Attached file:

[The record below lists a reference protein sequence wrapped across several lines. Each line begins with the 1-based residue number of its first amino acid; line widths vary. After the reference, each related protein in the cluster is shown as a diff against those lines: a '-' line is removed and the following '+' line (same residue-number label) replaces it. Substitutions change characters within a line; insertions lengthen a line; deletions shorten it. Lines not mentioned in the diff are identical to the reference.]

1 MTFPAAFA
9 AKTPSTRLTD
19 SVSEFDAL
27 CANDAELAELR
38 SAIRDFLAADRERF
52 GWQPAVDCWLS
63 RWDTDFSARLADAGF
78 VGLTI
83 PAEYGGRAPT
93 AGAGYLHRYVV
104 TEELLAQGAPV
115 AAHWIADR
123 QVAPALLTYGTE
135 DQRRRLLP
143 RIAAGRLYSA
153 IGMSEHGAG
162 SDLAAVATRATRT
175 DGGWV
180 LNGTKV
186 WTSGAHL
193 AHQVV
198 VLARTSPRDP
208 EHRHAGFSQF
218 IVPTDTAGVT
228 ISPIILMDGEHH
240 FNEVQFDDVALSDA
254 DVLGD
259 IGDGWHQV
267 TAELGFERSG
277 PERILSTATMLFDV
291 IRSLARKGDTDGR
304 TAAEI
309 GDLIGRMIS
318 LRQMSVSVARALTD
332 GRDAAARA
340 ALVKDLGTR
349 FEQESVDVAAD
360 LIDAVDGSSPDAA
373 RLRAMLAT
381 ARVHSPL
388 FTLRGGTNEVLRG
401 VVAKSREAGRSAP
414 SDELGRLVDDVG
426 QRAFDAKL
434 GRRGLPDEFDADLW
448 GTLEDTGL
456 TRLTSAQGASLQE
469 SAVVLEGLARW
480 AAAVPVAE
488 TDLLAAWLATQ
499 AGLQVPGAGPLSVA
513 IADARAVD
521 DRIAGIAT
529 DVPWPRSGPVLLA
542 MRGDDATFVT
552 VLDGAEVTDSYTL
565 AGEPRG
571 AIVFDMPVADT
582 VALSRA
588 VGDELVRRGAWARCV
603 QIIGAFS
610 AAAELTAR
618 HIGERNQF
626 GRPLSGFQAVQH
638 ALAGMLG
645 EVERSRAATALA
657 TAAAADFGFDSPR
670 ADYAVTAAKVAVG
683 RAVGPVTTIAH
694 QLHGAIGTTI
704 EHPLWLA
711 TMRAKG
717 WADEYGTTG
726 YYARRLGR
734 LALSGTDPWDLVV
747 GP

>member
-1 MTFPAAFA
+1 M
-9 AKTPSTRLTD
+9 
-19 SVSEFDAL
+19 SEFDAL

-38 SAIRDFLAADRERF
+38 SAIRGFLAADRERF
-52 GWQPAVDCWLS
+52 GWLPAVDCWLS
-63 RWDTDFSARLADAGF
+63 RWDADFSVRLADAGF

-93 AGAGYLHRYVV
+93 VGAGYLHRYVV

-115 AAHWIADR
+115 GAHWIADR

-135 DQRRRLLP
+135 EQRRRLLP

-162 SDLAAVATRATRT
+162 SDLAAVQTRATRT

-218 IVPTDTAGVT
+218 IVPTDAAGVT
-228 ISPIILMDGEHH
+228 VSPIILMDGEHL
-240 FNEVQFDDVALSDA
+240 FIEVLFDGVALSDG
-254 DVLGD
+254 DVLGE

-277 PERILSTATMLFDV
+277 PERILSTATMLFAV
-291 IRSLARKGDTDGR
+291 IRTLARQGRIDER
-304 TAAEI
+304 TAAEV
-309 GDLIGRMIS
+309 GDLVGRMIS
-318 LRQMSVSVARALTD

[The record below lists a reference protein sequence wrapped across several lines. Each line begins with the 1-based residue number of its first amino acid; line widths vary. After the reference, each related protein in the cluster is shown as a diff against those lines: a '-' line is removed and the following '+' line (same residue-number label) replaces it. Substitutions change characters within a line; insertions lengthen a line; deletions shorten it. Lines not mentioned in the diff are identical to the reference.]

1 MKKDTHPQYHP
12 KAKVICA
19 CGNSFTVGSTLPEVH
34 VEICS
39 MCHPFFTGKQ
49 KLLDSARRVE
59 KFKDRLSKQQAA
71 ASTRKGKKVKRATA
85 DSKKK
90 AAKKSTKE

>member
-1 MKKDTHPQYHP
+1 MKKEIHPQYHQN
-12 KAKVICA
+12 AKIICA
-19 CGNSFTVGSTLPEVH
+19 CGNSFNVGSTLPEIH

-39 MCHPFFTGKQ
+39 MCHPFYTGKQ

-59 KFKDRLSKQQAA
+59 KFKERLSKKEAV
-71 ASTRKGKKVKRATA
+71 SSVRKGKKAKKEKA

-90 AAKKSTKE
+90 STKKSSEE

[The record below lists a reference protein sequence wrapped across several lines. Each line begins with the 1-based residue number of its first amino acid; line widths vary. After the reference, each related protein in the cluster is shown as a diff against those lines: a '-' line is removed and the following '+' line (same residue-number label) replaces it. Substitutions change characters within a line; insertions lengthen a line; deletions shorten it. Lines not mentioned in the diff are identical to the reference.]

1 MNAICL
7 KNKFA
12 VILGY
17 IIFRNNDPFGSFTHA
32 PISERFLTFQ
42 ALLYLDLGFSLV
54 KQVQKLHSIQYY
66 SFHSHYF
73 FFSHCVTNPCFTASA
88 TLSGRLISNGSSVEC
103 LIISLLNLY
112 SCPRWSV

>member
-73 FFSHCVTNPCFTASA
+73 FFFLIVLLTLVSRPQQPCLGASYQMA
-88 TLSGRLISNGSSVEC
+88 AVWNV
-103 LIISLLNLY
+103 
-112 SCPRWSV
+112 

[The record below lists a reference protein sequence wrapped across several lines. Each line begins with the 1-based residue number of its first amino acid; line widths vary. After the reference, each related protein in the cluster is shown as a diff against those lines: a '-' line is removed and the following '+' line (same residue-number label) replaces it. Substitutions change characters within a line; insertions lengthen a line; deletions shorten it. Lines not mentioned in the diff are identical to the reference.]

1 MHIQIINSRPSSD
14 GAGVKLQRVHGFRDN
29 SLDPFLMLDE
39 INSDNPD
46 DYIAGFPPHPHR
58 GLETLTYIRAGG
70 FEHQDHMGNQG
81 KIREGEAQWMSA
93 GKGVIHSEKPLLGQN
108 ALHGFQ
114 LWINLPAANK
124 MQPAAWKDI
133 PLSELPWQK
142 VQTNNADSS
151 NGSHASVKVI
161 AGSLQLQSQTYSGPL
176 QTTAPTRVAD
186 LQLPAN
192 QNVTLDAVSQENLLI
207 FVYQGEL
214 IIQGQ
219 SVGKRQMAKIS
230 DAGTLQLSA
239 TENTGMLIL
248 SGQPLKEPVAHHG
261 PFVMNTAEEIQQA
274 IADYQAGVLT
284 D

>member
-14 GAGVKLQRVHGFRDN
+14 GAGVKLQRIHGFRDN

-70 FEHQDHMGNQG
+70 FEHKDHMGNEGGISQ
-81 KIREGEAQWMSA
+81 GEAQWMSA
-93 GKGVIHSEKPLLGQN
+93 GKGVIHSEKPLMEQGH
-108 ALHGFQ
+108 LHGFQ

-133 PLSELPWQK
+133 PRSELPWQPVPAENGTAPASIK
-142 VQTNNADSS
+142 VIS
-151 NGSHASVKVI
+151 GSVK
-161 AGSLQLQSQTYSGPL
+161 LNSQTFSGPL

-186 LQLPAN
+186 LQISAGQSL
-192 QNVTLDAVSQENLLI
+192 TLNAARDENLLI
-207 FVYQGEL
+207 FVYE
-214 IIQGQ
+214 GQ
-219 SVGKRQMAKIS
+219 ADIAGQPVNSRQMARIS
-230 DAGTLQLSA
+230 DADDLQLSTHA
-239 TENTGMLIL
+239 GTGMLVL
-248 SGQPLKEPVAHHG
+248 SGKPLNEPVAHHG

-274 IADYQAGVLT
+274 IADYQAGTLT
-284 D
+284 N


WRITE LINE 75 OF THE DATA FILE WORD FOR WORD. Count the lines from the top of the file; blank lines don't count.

726 YYARRLGR